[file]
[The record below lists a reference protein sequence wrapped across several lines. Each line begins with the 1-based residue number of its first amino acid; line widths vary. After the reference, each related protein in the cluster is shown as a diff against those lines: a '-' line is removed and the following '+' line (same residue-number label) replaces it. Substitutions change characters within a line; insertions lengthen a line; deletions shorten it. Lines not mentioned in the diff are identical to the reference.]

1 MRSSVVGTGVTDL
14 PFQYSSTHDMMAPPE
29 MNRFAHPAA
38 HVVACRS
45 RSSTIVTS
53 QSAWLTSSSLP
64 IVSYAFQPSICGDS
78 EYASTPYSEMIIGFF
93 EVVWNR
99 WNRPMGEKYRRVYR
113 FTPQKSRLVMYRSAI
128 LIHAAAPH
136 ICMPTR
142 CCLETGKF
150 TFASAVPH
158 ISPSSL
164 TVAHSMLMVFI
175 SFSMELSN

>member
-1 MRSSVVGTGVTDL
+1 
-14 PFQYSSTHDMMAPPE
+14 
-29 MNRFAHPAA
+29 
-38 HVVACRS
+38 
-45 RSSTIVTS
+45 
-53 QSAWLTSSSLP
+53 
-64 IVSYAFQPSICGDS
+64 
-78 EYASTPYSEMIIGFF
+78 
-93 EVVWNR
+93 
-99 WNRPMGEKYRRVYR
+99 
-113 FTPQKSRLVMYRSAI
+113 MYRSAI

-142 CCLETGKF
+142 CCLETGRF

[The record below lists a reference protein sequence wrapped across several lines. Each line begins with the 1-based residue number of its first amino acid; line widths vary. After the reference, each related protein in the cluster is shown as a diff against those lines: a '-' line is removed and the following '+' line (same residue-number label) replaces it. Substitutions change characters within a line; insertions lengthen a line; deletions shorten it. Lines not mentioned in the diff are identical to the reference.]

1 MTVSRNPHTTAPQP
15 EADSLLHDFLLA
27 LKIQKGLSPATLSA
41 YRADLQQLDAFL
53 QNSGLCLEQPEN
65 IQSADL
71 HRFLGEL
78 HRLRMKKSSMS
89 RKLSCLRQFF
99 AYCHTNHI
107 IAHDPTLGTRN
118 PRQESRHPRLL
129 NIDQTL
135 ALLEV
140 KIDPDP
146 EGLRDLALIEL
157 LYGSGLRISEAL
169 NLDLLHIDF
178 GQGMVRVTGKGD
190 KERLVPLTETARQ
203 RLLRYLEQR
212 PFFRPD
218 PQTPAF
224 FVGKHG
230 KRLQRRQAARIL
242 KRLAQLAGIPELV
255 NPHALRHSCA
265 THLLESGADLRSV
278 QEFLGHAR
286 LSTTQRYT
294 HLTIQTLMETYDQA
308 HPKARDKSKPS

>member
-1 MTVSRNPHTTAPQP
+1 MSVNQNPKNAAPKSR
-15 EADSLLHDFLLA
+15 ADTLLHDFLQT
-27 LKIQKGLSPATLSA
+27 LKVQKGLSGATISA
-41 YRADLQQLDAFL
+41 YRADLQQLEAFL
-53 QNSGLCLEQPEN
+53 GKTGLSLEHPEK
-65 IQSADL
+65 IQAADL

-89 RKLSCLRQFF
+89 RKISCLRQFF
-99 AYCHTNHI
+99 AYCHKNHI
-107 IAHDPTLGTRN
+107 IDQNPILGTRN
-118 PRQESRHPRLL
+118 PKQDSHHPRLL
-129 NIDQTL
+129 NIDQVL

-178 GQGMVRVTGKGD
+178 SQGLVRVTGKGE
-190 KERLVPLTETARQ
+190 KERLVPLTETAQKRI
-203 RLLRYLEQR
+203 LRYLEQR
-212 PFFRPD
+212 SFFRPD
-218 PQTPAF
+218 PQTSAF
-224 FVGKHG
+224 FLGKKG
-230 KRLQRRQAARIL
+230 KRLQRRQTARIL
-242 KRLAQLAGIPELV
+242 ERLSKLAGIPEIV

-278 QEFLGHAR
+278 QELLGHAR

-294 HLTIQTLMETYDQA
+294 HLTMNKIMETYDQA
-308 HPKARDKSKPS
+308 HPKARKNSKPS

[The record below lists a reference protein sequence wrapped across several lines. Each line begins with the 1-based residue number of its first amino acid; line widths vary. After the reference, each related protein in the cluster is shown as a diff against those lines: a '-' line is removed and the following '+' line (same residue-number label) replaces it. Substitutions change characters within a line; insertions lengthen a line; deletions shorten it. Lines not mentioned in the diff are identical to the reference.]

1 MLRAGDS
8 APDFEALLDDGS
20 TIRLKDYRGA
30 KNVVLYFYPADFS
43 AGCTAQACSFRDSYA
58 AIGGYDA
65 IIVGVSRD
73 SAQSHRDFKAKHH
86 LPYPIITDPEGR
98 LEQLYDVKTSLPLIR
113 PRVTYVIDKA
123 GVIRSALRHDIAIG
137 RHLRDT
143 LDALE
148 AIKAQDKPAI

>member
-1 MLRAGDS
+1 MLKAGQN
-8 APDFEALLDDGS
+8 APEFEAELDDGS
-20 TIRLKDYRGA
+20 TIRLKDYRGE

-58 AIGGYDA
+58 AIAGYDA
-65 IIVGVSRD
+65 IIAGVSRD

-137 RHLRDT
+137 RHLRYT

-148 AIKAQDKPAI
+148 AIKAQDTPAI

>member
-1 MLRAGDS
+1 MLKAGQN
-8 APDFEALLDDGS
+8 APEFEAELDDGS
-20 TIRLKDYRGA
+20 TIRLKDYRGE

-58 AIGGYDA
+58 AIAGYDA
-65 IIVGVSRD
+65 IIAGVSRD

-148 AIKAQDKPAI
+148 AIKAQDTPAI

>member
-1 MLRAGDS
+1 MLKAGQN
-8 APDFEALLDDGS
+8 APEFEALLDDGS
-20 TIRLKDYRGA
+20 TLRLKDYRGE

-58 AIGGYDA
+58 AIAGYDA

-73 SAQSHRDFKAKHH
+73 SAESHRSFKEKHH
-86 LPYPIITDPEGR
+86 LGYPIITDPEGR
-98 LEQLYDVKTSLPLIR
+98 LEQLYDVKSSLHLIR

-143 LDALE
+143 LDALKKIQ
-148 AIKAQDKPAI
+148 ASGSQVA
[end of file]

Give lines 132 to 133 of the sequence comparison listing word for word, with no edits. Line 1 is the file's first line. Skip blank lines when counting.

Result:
86 LPYPIITDPEGR
98 LEQLYDVKTSLPLIR